____________________________________________________________________________

    Seasteading is to Boat Living what Traction Cities are to Vandwelling – simply a matter of scale.

    #10319
    Avatar of OCEANOPOLIS
    OCEANOPOLIS
    Participant

    Yes, a well bulit SFS will “beat a boat” by far in terms of the valuations you just described. I belive that too, and I totally agree. But it will be 15x more expensive if built for coastal or protected waters and 20x more expensive if built for offshore, ocean crossing. (then a similar LOA used boat, power or sail). But this is not the problem.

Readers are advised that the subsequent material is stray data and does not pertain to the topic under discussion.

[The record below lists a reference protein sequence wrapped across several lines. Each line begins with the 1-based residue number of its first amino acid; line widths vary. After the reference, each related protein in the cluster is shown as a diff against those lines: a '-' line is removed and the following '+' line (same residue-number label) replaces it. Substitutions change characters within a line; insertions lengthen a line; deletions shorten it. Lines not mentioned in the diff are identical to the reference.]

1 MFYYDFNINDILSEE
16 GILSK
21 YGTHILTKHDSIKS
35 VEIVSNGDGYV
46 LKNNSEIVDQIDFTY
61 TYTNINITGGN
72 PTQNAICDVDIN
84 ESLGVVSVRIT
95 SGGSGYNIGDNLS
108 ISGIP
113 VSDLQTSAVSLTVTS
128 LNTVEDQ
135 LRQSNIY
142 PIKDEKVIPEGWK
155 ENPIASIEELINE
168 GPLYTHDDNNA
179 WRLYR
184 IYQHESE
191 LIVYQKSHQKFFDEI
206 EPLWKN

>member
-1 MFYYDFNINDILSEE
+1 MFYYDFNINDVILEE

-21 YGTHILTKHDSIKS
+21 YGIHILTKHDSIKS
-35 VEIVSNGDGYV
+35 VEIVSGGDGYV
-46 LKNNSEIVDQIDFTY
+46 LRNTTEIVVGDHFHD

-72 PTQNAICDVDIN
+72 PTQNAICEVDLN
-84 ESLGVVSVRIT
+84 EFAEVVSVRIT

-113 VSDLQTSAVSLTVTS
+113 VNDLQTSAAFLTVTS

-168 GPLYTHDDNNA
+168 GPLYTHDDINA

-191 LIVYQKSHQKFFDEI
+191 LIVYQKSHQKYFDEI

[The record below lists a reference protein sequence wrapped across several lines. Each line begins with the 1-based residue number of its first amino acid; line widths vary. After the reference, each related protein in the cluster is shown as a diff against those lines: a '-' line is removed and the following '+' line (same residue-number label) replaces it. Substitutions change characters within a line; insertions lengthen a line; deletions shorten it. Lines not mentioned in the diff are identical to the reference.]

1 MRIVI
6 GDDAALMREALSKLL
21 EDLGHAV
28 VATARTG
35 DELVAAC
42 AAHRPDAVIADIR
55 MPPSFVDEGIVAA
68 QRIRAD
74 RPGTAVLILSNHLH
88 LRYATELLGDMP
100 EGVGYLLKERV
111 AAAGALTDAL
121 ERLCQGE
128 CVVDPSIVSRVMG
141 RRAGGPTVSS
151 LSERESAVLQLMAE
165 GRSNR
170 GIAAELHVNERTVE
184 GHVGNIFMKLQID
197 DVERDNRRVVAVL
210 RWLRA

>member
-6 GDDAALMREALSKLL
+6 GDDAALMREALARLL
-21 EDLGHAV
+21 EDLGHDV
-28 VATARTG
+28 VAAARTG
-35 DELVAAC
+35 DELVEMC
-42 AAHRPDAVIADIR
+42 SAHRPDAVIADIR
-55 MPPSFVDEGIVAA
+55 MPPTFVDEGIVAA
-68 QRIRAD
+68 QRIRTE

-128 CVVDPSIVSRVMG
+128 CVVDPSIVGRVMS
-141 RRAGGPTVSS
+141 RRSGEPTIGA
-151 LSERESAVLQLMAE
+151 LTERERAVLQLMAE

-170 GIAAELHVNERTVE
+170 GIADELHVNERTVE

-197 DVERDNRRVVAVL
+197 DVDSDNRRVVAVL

The problem is that we dont have yet a DESIGN that is appealing to the masses. We have Clubstead from TSI, we have your WaterWalker, we have my Kite module and SailStead, we have xns hexagonal modular island, we have Ellmer 2010, and,…nothing else. Well, that Orbiter looks very promising too. And then we have the Poseidon Project which has no design yet.

    Another problem we have regarding SFSs is that there is no compehesive definition of:

    1. How big a SFS shud be, for, lets say a couple and 2 kids? Or it can be for 2-3 families? I would go with 60-100 ft LOA.
    2. Is it going to be built as a Baystead or Coastalstead SFS, or for offshore and ocean crossing? I would say OFFSHORE.
    3. Is it going to be modular so it can be rafted up w/ other SFSs or free standing design? I would say MODULAR
    4. Would the people buying a future SFS agree to be part of a “Union of SFS” so they can eventualy, one day, unite their SFS into a Seastead Nation? I would say YES.